A few conventions move from site to site every year, and prospective concoms bid for the right to host them. The members of these peripatetic conventions vote on where the future con will be held one or two years in advance, choosing from a slate of contenders: the bids.
A bid normally consists of a bid committee and a proposed site. (But see 7 in '77 for an exception.) To win the opportunity to host a Worldcon, a group of fans would organize a bid committee and start campaigning two or three years before the site selection vote. For a Worldcon to be held in 2020, for example, the vote would be held in 2018, so bidders would typically announce their intentions around 2016 (although some bids have started years early, and the time period involved has changed over the years).
There are rarely more than one or two bidders, but even if there is only one, an active bid campaign is essential because the goodwill gained by a well-run bid translates into an eagerness to attend the resulting convention and — especially with Worldcons and their high fixed costs — a few more members translates disproportionately into more money to put into niceties at the con.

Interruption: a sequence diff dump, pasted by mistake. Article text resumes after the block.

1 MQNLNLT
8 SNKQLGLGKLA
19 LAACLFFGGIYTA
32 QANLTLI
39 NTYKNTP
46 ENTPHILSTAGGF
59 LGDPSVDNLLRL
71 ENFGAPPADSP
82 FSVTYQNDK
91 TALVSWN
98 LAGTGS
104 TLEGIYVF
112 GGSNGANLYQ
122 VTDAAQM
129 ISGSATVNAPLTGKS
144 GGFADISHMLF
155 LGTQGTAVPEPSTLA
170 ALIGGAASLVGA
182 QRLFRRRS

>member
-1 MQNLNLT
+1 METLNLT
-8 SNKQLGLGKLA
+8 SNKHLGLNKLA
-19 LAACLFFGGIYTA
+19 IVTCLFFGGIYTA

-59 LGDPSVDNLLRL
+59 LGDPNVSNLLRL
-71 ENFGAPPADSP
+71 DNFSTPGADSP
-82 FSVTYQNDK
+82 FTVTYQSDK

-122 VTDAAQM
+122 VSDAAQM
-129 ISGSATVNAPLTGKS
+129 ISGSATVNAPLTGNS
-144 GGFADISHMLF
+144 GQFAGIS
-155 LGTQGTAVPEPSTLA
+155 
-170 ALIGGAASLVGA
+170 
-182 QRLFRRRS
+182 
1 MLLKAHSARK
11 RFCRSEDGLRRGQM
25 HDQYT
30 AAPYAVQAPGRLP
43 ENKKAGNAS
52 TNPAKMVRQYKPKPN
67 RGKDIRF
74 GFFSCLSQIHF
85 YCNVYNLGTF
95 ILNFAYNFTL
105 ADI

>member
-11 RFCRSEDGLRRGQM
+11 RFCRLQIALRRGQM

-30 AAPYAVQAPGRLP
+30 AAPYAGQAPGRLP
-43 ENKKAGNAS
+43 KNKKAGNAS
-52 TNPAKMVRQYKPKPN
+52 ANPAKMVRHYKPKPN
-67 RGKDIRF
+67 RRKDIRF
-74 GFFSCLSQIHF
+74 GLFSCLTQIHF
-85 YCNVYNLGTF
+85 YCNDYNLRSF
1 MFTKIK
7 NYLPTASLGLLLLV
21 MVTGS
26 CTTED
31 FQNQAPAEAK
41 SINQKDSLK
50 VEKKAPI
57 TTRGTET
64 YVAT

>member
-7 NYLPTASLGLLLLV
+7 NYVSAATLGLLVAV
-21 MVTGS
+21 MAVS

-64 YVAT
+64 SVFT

Bids pay their campaign expenses and build support, in part, through sales of pre-supporting memberships, although volunteers on the bidcom usually pay their own travel expenses. Recognizing that these funds go to pay for the parties, many fans will pre-support more than one bid.
Conventions that move around include Worldcon, Westercon, Eastercon, DeepSouthCon, Smofcon and Corflu. The larger the convention the more elaborate the bidding process. See Worldcon Bids for more on Worldcon bidding and Other Bids for, well, other bids.